Holgate: So, let me see if I have this right. Shakespeare didn't have to worry about verisimilitude, but those of us in more recent times do....except for the fact that we're so busy putting out fantasy stories that verisimilitude goes out the window.


Perhaps it's more accurate to say that "realism" has always been a niche market, and that most people, most of the time, crave fantasy, eh?

As to "tackling issues"... every single one of the movies you cite were complained about at the time. (Even -- especially -- the ones based on books.) Again, this isn't anything new, nor unique to movies. Every publisher, say, loves to have a William Shawcross "think-piece" to point to, while making their money from Steven King or Ms. Rowling (and why Diana Wynne Jones hasn't sued Rowling, I'll never fathom).

rich: Yeah, Cubby Broccoli (and now his daughter, since his death) are American. (He's the producer of the Bond films.) But Bond was written by a Brit, and originally published in Britain. More UK self-aggrandizement. (shrug) I'd rather read stories about when David Hume was a spy, but hey, that's just me... I might end up having to write them... :)

posted by aurelian at 9:36 AM on July 5, 2000

Jumping in on this a day late, that Fleming/Churchill thing is a just as much a myth Jason and the Golden Fleece.

Part of the reason stories get transposed to America is that we're making the movies; with the exception of India, the American film industry towers over the rest of the world like a colussus. I thought the move from London to Chicago was handled pretty well in High Fidelity, but often Americanization just results in a big mess.

And then there's the issue of recognition. How many Australian novelists can you name? (I can think of Patrick White and Peter Carey.) I'm loving Chester Brown's Louis Riel comic books, but do you think people would pay to go see an epic movie about the founding of Manitoba? If I hadn't had it recommended to me, I might not have picked it up myself.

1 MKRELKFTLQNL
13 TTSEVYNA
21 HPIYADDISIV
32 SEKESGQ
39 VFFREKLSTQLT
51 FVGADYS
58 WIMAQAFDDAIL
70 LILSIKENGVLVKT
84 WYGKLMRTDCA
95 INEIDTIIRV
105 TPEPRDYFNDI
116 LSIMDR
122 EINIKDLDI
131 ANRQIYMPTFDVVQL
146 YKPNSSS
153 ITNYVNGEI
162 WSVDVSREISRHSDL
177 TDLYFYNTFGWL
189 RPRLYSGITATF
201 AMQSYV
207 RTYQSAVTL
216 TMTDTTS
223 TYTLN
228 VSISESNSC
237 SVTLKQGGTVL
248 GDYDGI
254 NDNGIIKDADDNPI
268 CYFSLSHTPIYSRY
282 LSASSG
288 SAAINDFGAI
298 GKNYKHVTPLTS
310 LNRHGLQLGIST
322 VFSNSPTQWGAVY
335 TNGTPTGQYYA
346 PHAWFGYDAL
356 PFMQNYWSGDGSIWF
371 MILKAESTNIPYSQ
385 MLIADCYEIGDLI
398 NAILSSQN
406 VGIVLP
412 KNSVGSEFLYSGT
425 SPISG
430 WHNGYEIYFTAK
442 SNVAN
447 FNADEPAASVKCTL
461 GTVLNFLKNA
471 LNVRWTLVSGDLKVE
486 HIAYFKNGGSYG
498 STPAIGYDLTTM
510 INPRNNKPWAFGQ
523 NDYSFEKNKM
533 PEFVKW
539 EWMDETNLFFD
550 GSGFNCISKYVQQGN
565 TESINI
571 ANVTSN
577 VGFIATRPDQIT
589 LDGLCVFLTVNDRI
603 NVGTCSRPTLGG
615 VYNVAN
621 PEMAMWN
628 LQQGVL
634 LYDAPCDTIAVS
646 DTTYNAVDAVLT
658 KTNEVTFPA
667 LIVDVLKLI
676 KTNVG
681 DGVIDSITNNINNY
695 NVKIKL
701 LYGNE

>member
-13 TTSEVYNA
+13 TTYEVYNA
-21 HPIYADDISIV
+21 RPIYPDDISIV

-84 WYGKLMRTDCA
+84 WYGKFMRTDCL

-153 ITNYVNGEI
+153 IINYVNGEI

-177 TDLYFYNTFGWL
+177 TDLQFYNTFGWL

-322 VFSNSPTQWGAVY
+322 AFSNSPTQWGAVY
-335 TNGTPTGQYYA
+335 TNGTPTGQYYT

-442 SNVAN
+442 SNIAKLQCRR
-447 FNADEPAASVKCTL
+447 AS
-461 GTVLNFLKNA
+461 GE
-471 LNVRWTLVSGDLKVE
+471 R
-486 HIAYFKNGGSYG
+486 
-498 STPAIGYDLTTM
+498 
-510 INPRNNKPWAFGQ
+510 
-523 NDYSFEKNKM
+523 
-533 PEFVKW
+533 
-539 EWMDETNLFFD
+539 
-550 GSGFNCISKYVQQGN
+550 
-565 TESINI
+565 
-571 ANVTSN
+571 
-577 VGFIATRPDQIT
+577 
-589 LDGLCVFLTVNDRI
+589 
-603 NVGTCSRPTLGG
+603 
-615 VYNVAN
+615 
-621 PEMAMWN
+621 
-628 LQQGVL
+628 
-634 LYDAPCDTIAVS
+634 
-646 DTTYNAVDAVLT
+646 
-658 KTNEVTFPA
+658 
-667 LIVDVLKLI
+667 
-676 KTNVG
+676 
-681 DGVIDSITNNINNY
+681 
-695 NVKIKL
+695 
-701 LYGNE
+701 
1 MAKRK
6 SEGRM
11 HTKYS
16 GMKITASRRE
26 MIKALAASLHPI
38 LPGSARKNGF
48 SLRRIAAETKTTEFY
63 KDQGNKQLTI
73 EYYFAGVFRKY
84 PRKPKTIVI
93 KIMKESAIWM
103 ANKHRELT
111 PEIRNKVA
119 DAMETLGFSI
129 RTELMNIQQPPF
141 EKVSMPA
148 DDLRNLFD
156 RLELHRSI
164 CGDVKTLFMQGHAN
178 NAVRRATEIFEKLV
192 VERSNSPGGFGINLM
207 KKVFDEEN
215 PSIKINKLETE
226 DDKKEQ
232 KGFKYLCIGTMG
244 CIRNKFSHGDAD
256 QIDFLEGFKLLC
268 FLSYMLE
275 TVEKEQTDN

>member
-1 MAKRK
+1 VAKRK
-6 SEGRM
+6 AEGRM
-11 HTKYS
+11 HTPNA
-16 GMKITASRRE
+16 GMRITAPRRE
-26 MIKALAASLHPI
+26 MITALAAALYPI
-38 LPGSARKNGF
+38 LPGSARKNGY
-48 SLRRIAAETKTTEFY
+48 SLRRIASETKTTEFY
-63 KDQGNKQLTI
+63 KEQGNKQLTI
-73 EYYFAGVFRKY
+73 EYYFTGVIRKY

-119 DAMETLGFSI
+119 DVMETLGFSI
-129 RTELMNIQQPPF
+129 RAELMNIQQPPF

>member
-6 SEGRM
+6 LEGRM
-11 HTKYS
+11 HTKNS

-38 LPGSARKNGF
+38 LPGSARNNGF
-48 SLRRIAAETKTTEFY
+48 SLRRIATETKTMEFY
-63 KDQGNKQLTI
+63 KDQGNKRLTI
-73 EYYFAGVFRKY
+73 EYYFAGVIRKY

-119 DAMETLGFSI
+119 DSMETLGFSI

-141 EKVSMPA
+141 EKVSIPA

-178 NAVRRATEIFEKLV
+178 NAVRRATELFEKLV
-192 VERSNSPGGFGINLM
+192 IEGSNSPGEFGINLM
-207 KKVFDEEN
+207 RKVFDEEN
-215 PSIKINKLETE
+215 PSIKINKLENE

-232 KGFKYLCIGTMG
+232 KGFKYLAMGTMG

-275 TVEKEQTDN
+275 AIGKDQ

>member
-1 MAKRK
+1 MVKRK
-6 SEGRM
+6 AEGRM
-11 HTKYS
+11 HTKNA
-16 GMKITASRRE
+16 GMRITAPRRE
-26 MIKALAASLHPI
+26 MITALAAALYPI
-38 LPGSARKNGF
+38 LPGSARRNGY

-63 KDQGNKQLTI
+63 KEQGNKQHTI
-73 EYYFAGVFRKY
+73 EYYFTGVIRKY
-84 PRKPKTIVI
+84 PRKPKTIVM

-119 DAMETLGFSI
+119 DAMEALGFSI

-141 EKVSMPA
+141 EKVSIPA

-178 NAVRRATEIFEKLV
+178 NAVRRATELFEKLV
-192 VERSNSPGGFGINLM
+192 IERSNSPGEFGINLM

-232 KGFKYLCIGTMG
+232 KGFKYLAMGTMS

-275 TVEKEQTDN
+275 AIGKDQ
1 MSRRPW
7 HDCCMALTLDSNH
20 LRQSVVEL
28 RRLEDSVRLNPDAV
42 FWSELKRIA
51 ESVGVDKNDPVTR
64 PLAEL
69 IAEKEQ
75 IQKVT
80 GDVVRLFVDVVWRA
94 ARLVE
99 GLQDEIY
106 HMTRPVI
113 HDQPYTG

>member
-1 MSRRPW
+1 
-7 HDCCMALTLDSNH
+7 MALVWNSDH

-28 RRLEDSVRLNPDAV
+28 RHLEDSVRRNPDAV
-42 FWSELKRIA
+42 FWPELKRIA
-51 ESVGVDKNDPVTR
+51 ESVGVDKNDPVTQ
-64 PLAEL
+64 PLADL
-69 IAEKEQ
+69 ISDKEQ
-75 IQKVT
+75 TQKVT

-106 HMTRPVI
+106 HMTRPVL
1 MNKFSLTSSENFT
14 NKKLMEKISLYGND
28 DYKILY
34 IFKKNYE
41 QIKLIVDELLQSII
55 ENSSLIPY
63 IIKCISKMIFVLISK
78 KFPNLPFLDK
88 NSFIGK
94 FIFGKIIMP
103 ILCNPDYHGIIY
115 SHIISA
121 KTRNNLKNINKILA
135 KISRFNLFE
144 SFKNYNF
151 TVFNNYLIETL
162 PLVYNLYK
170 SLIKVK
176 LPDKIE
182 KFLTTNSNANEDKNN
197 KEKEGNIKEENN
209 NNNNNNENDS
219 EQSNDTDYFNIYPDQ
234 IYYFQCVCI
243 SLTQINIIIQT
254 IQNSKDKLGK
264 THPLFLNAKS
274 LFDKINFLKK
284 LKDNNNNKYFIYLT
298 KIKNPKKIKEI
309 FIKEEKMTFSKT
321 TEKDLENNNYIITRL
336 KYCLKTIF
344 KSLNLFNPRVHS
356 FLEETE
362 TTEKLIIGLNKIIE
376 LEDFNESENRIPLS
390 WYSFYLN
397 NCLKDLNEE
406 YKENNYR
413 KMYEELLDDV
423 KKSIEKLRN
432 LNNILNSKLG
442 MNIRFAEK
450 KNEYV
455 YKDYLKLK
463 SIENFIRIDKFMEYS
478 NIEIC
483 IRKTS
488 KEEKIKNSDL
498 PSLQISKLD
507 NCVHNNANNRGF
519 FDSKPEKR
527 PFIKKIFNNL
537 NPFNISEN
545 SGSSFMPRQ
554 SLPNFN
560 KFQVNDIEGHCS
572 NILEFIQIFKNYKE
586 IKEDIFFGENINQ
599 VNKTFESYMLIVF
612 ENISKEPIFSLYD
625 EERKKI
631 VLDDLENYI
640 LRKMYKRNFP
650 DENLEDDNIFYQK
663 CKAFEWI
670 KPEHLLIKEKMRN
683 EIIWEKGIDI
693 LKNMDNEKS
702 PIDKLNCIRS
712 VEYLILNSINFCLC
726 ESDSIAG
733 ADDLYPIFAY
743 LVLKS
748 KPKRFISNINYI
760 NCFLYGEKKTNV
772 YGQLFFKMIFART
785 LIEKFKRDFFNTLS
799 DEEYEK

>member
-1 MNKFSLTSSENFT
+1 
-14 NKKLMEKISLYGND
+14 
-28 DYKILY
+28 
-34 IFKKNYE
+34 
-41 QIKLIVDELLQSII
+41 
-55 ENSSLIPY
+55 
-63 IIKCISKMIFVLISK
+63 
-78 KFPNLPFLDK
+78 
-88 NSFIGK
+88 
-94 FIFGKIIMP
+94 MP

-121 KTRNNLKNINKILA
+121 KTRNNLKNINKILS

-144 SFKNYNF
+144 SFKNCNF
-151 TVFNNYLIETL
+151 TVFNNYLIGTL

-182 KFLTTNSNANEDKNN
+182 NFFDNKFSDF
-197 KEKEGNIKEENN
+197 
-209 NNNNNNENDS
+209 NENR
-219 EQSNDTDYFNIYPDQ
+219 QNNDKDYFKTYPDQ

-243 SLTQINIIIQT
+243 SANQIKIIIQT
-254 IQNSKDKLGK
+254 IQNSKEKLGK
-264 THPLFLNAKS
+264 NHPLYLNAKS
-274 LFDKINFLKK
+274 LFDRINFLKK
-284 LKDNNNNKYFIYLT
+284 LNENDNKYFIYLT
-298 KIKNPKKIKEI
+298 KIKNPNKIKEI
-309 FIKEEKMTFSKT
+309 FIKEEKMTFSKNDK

posted by snarkout at 9:59 AM on July 5, 2000

Huh. And I thought I had the Fleming/Churchill thing from a fairly reliable source. Proves Tom Digby's idea that the easiest way to get real information on the Net is not to ask a question, but to post the wrong info and wait for someone to correct you. :)

posted by aurelian at 10:32 AM on July 5, 2000

Aurelian, you take back what you said about Jonathan Light Tremaine!!! He was the embodiment of the plucky spirit of the Revolution! Besides, if you want to talk historical accuracy, I think we need go no further than 1776. Like that time when John Adams called John Dickenson a fribble and then Dickenson called him a lawyer - it's like the past just came to life before of my eyes. Now THAT is History! The rest is just Die Hard with a Declaration.
posted by CrazyUncleJoe at 11:12 AM on July 5, 2000


Of course, it is hard for me to arguee that movie makers DO know something. I just don't see how that when the majority of movies made are plastered bits of titillation to fill a movie trailer, that it somehow points to some higher purpose. The service of ego can't be denied, but neither can the equally ego feeding drive to become stickin rich.
posted by john at 11:22 AM on July 5, 2000

Johnny Tremaine would serve its goal--getting kids interested in history--more admirably if they called it Johnny Deformed.

Based on friends reports (full disclousre--I haven't seen it yet), the thing I find most perturbing about The Patriot is the fact that they whitewashed the treatment of slaves in colonial plantations. No, wait, he didn't have slaves, just contented freedmen paid a fair wage and happy to do his pickin', yassuh.

That's far more insidious, in my mind, than making the British out to be worse than they were. Thomas Jefferson, one of my personal heroes, was blinded by his fantasies of an agrarian Republic and never able to come to the conclusion George Washington did: that slavery was wrong. (This may have something to do with the fact that Washington didn't have children to which he could pass on his slaves, but I prefer to think that Washington was making a painful and long-delayed moral decision.) To deny the fact that colonial America was a society built on the back of slavery is a damning distortion of history.

Especially as Francis Marion (aka "the Swamp Fox"), the person Gibson's character is loosely modeled on, was apparently notorious for abusing his slaves, this could have been a fine place to at least give nodding acknowledgement of some of the contradictions in American history... But that would detract from the summer blockbusterness of it all, I suppose.
posted by snarkout at 12:57 PM on July 5, 2000